Dr. Sylvia Earle, one of the world's leading marine biologists, said, "I never eat anyone I know personally. I wouldn't deliberately eat a grouper any more than I'd eat a cocker spaniel. They're so good-natured, so curious. You know, fish are sensitive, they have personalities, they hurt when they're wounded."
Many people have never stopped to think about it, but fish are smart, interesting animals with their own unique personalities — just like the dogs and cats we share our homes with. Did you know that fish can learn to avoid nets by watching other fish in their group and that they can recognize individual "shoal mates"? Some fish gather information by eavesdropping on others, and some — such as the South African fish who lay eggs on leaves so that they can carry them to a safe place — even use tools.
Scientists are starting to learn more and more about our finned friends, and their discoveries are fascinating:
• A recent issue of Fish and Fisheries, devoted to learning, cited more than 500 research papers on fish intelligence, proving that fish are smart, that they can use tools, and that they have impressive long-term memories and sophisticated social structures. The introductory chapter said that fish are "steeped in social intelligence, pursuing Machiavellian strategies of manipulation, punishment and reconciliation … exhibiting stable cultural traditions and cooperating to inspect predators and catch food."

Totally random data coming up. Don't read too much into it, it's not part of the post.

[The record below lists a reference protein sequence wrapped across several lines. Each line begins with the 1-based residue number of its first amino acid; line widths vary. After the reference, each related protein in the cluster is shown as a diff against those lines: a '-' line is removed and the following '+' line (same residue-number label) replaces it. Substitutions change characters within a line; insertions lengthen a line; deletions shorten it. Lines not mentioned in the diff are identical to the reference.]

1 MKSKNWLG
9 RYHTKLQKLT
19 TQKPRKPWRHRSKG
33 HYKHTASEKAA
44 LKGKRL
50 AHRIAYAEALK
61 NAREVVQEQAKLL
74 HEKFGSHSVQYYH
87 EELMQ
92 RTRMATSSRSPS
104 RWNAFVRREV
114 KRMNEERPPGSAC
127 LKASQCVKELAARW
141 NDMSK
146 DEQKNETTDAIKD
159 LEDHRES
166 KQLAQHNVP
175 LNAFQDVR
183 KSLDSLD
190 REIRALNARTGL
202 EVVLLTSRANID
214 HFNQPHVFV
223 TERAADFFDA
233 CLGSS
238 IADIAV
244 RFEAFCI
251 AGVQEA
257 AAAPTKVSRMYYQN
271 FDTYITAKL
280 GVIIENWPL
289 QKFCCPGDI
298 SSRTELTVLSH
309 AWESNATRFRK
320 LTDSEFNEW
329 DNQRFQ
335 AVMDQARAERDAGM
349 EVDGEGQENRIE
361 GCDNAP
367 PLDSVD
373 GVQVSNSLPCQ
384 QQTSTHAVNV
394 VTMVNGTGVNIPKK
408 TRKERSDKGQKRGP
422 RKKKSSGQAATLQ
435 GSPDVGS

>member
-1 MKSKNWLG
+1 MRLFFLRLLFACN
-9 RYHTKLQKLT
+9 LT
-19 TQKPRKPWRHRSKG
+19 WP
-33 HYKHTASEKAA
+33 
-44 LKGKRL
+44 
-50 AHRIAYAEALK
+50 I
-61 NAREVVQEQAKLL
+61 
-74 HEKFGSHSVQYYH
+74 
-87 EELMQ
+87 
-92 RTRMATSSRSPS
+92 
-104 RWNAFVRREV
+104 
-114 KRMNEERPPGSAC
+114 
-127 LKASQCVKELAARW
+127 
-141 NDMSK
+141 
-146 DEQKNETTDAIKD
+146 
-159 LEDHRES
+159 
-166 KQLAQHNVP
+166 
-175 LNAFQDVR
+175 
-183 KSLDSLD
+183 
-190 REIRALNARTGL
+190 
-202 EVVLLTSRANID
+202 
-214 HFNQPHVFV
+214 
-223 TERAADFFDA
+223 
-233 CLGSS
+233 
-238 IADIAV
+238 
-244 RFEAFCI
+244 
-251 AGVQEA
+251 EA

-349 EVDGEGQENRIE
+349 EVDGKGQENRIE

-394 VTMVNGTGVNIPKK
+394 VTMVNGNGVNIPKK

• Culum Brown, a
University of Edinburgh biologist who is studying the evolution of cognition in fish, says, "Fish are more intelligent than they appear. In many areas, such as memory, their cognitive powers match or exceed those of 'higher' vertebrates, including non-human primates." Their long-term memories help fish keep track of complex social relationships. Their spatial memory — "equal in all respects to any other vertebrate" — allows them to create cognitive maps that guide them through their watery homes, using cues such as polarized light, sounds, smells, and visual landmarks.
• Dr. Phil Gee, a psychologist from the
University of Plymouth, says that fish can tell what time of day it is, and he trained fish to collect food by pressing a lever at specific times. He says "fish have a memory span of at least three months," and they "are probably able to adapt to changes in their circumstances, like any other small animals and birds."
• A scientific review presented to the Australian Veterinary Association completely disproved the old myth that goldfish have three-second memories; instead, the veterinarians found that goldfish have impressive memories and problem-solving abilities. One of the researchers said that after conducting the review, they wanted “to get the message out to vets to start looking more closely at fish and considering their welfare like they do other animals.”
—The Sunday Times,
May 28, 2006
• "Australian crimson spotted rainbowfish, which learnt to escape from a net in their tank, remembered how they did it 11 months later. This is equivalent to a human recalling a lesson learnt 40 years ago."
— Sunday Telegraph,
Oct. 3, 2004